These troubling accusations raise important questions about one type of voluntourism that has grown into quite an industry. And while the recent Al Jazeera report is perhaps the most visible criticism of “orphanage tourism” to date, it is certainly not the only one. Many voluntourism insiders are trying to raise awareness about the potentially harmful effects of the practice.
Alexia Nestora is one. Nestora is a voluntourism industry consultant, has volunteered in countries the world over and runs a blog entitled Voluntourism Gal which she calls “a neutral outlet where topics important to voluntourism can be discussed.”
Nestora identifies what she sees as one of the main problems with orphanage volunteering. “It becomes the ‘pet the children’ project,” she said. “Everyone wants a picture with an African orphan for their Facebook page. It’s all about the volunteer and not the local community.”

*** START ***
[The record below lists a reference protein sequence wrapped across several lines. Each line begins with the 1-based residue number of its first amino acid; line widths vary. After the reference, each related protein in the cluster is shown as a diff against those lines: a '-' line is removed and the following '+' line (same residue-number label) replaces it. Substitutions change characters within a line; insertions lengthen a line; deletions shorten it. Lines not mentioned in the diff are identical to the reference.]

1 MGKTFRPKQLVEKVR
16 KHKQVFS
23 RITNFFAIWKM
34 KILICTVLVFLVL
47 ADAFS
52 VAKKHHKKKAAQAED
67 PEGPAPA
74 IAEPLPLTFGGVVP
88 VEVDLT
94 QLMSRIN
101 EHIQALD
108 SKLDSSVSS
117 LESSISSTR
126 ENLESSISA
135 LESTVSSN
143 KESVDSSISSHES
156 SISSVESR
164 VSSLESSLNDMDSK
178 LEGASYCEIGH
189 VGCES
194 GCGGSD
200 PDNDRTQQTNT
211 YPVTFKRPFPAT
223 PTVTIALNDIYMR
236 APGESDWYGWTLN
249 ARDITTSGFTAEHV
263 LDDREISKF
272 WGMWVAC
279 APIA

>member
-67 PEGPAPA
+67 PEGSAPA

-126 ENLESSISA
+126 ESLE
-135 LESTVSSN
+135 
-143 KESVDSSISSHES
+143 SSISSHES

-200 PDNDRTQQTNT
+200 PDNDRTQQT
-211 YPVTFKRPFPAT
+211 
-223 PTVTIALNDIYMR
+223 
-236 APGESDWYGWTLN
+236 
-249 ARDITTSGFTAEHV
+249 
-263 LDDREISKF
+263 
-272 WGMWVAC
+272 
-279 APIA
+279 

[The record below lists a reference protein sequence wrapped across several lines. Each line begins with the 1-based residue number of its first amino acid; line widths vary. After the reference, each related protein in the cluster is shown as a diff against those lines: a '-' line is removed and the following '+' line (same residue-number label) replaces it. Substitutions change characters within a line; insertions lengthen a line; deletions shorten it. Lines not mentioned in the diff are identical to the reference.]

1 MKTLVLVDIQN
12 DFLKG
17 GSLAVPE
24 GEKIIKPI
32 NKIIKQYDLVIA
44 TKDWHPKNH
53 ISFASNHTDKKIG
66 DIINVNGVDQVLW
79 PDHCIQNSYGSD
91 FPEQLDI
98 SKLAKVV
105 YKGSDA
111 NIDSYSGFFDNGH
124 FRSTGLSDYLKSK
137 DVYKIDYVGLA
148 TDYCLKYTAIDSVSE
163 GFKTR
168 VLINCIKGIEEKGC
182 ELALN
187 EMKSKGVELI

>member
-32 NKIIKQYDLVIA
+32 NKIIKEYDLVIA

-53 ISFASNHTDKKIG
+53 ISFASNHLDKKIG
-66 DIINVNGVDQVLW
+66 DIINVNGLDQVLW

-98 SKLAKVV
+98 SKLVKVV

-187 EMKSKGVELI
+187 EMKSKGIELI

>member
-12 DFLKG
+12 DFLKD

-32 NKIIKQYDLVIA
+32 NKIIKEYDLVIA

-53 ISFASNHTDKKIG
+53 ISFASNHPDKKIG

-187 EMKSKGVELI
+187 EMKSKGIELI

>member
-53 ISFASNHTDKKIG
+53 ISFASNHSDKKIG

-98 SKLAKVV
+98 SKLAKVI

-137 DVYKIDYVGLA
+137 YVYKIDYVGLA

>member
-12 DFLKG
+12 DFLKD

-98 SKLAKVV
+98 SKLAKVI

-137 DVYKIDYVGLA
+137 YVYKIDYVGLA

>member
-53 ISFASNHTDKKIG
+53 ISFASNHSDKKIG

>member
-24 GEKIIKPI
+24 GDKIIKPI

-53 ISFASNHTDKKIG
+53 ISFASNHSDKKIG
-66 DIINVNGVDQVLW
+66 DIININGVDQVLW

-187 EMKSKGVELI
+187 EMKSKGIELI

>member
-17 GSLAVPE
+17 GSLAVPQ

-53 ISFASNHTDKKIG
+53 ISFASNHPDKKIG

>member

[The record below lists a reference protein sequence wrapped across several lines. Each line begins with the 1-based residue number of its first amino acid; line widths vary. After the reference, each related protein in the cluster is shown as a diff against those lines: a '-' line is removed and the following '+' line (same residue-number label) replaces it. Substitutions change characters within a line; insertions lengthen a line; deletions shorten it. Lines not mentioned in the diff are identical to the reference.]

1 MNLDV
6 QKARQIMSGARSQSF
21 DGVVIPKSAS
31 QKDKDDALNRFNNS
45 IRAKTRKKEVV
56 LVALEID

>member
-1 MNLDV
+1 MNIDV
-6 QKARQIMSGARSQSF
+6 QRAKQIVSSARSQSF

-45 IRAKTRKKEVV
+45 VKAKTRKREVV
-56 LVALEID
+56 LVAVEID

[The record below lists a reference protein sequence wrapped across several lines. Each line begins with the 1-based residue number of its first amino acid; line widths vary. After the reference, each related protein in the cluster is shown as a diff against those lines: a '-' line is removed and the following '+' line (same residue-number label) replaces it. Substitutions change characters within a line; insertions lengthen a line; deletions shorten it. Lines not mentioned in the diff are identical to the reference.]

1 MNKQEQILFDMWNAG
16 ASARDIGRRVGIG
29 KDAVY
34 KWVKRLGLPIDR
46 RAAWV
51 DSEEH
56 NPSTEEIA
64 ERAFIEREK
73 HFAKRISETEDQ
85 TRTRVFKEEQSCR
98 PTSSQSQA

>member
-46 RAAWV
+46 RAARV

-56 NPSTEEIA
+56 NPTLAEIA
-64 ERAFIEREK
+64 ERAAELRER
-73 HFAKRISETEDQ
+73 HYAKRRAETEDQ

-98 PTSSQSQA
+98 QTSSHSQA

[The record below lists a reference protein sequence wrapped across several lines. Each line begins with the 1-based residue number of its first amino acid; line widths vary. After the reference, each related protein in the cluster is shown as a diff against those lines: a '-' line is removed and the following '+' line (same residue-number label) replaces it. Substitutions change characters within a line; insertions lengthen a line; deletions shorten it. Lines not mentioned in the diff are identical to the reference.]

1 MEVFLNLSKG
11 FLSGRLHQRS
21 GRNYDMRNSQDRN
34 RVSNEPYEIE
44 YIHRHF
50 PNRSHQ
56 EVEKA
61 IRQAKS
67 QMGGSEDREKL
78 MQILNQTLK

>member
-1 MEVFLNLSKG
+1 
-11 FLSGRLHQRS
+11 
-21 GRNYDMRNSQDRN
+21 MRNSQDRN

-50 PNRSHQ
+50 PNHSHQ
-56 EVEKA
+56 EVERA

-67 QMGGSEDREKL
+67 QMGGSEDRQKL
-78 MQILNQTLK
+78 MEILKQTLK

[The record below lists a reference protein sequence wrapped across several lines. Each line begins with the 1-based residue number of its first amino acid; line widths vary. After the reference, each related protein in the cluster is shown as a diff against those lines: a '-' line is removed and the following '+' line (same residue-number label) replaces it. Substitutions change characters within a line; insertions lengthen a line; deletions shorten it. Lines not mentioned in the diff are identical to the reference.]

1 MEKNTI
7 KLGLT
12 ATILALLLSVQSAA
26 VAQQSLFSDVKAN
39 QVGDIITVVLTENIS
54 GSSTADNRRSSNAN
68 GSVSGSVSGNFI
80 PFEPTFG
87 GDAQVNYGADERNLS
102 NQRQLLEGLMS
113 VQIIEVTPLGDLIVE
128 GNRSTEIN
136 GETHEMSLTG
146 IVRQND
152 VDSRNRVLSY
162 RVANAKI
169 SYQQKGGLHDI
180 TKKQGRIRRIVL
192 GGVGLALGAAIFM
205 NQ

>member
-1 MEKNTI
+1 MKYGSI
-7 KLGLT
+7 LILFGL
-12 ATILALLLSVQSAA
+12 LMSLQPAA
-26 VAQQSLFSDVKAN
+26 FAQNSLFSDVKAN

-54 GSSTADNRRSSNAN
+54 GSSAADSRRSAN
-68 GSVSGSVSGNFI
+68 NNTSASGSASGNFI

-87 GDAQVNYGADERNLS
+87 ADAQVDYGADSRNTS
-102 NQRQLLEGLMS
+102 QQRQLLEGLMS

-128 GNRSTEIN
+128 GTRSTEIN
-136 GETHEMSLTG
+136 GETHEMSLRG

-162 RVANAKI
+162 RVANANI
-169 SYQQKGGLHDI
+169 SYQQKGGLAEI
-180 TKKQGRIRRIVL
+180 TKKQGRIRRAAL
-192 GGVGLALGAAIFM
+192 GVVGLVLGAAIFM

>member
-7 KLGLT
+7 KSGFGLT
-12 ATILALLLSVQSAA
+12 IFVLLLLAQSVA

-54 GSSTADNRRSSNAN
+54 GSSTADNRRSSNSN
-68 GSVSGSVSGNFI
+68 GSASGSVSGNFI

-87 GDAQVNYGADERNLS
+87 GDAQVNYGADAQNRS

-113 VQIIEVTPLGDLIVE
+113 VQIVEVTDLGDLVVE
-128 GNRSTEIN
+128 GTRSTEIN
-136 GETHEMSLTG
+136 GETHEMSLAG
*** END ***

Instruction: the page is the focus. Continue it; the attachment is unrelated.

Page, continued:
This seems to be the case based on Nestora’s claim that only 10 percent of tour providers that offer these types of trips conduct background checks on potential volunteers. Ease of access seems to be paramount. And from a purely pragmatic business perspective, who can fault them? If companies insisted on background checks, they would potentially be shutting themselves off from a large and ever-growing market – vacationers who want to spend perhaps only half a day out of their cruise or other vacation volunteering with children.
“They’re not going to shut down their highest grossing product,” Nestora said, regarding companies that provide volunteer opportunities with children. “The industry is going to have to take a stand [in order for change to take place].” Because right now, these unvetted “volunteers” continue to pose a potentially huge threat to unprotected children especially in Southeast Asia, one of the world hotspots for child sex tourism.